When Phillip slides his shirt off in the evening, the scratch marks are long and red, swooping in loops over his back. Brandon’s nails put them there, in a dirty session of braindead rutting, hands and teeth and tongue going everywhere.
Their apartment is fashionably old, there’s one or two gas lights remaining, although most are electric. The light in the bedroom is a gas light. At night, Brandon dims it, and it flickers when it’s dim. Phillip is waiting for him in the bed, he’s always to be waiting for Brandon. Brandon likes Phillip to be waiting for him, but he hates waiting for Phillip. So Phillip always goes to bed first, and waits for Brandon.
Brandon will walk in, in his striped pyjamas and robe, and Phillip will sit up at attention in his nightgown. Brandon will twist the dimmer, and the room will darken. The shadows will hang unnaturally from each object in the room, looming and waning as the light flickers, and Brandon will laugh as Phillip pulls the quilt closer.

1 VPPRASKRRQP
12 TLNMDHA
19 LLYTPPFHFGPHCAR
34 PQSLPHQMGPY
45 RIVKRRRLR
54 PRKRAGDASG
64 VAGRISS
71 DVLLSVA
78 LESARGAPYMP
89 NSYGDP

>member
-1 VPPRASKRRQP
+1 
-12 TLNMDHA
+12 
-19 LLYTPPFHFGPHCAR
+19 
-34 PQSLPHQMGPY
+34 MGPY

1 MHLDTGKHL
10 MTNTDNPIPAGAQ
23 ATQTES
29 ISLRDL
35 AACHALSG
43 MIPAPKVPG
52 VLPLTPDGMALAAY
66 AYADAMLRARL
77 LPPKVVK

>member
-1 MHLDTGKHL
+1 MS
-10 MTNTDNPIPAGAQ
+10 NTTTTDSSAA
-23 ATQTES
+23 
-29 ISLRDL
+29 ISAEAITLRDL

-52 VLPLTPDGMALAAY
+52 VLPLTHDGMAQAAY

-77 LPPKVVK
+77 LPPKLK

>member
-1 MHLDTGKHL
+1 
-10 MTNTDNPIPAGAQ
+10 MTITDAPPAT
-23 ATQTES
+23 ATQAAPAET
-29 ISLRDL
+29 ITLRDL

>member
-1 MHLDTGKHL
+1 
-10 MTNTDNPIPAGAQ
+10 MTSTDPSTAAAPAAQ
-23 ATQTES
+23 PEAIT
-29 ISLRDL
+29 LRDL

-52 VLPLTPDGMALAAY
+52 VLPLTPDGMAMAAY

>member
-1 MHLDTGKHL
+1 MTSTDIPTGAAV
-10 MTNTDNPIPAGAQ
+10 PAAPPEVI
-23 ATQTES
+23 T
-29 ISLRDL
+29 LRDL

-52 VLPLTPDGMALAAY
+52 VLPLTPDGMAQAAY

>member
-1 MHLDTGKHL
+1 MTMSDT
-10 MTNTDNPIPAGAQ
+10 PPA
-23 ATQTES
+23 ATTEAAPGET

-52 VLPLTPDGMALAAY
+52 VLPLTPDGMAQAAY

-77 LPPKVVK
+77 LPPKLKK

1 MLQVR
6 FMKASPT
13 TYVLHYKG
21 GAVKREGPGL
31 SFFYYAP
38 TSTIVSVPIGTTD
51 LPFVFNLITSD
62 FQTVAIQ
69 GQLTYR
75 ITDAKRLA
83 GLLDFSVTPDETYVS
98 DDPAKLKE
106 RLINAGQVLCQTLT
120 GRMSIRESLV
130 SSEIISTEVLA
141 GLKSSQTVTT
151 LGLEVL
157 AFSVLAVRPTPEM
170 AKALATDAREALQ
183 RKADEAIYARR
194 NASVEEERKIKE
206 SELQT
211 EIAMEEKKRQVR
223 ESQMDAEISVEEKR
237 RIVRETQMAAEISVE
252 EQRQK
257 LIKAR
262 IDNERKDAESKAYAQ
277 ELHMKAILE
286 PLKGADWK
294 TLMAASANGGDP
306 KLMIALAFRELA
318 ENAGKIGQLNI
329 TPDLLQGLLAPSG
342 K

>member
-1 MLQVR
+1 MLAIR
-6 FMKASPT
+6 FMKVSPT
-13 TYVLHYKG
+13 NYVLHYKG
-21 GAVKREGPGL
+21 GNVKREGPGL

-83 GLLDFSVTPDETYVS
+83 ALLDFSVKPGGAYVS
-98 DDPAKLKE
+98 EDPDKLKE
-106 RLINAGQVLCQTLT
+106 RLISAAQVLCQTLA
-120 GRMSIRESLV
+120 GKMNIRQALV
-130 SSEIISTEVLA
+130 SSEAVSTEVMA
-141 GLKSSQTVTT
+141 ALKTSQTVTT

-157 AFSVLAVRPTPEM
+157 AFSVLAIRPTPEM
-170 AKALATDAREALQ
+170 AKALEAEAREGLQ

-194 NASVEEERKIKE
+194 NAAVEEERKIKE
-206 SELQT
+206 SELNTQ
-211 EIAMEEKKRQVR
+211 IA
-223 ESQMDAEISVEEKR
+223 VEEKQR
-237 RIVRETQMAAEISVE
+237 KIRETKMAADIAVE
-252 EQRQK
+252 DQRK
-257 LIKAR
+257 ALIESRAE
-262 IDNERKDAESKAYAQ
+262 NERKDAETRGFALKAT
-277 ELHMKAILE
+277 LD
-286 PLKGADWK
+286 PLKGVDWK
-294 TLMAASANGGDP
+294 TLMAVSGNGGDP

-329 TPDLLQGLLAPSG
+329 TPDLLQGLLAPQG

“Paula,” Brandon will say; a joke about the picture in the cinema, with Ingrid Bergman. Phillip won’t find it funny, but Brandon will find that even funnier. And then he’ll saunter up to the bed like he owns the room (and he does, he pays for the apartment), and lay himself down next to Phillip, propped up by one elbow. Most nights he’ll kiss the other man, most nights he finds it funny, when Phillip is like putty in his hands, whimpering in pleasure, to suddenly bite, or scratch, or slap him.
Phillip doesn’t mind. Brandon is a bit like a wolf among sheep. If Phillip is on his side, he knows he won’t be dinner.